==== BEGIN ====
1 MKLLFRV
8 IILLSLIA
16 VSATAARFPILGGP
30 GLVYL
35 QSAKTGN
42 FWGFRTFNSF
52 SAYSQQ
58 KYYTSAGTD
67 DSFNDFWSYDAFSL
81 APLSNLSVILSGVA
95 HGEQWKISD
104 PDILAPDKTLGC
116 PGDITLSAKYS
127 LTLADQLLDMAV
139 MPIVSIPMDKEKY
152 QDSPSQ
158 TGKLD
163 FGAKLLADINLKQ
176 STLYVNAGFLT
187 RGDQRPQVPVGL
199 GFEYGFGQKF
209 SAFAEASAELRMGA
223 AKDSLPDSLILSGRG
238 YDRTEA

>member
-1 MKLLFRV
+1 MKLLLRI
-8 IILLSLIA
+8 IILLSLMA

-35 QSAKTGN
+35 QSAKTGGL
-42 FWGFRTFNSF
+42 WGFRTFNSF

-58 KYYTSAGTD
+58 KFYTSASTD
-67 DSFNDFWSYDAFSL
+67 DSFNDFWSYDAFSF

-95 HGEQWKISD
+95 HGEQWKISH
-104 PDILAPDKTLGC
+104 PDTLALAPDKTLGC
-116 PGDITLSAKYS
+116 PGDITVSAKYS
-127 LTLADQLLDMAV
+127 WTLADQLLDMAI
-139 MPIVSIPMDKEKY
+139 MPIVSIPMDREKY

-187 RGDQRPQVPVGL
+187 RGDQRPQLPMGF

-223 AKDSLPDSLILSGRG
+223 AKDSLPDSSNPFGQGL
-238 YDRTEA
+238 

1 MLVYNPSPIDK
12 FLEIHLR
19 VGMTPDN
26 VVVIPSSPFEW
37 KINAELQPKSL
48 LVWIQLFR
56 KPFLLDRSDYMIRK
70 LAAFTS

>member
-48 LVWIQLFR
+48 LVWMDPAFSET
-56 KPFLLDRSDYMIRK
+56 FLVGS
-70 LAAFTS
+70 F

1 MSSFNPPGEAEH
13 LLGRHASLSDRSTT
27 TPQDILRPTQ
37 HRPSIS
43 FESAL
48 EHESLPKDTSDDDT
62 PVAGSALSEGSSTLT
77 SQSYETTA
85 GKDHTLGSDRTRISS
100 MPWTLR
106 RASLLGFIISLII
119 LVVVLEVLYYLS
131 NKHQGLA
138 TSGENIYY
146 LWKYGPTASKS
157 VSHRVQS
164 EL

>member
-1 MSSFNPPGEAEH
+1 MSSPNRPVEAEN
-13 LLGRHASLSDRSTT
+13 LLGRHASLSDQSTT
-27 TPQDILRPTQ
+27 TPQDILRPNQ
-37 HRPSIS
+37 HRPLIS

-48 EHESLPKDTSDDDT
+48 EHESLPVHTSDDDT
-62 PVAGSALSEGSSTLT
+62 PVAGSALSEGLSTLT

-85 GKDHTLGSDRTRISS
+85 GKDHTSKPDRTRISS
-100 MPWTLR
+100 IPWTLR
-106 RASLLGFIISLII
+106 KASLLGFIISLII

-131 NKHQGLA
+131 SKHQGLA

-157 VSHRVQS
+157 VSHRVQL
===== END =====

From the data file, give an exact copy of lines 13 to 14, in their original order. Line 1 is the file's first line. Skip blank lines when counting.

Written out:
116 PGDITLSAKYS
127 LTLADQLLDMAV